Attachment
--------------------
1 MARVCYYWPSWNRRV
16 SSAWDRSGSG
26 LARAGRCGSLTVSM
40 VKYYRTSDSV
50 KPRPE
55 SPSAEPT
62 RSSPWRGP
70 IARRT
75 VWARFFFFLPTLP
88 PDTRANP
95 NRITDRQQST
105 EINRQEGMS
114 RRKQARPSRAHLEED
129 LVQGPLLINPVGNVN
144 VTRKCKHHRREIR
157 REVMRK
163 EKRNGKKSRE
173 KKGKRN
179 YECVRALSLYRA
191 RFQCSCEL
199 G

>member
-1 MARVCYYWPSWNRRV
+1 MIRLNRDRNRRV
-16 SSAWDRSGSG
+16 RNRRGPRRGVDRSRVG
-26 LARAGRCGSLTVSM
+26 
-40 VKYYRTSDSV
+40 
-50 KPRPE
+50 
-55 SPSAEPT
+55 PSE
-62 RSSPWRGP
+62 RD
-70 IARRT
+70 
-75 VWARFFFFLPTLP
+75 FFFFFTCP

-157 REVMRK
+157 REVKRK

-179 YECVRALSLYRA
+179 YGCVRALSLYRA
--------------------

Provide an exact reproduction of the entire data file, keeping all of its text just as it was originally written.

1 MARVCYYWPSWNRRV
16 SSAWDRSGSG
26 LARAGRCGSLTVSM
40 VKYYRTSDSV
50 KPRPE
55 SPSAEPT
62 RSSPWRGP
70 IARRT
75 VWARFFFFLPTLP
88 PDTRANP
95 NRITDRQQST
105 EINRQEGMS
114 RRKQARPSRAHLEED
129 LVQGPLLINPVGNVN
144 VTRKCKHHRREIR
157 REVMRK
163 EKRNGKKSRE
173 KKGKRN
179 YECVRALSLYRA
191 RFQCSCEL
199 G

>member
-1 MARVCYYWPSWNRRV
+1 MIRLNRDRNRRV
-16 SSAWDRSGSG
+16 RNRRGPRRGVDRSRVG
-26 LARAGRCGSLTVSM
+26 
-40 VKYYRTSDSV
+40 
-50 KPRPE
+50 
-55 SPSAEPT
+55 PSE
-62 RSSPWRGP
+62 RD
-70 IARRT
+70 
-75 VWARFFFFLPTLP
+75 FFFFFTCP

-157 REVMRK
+157 REVKRK

-179 YECVRALSLYRA
+179 YGCVRALSLYRA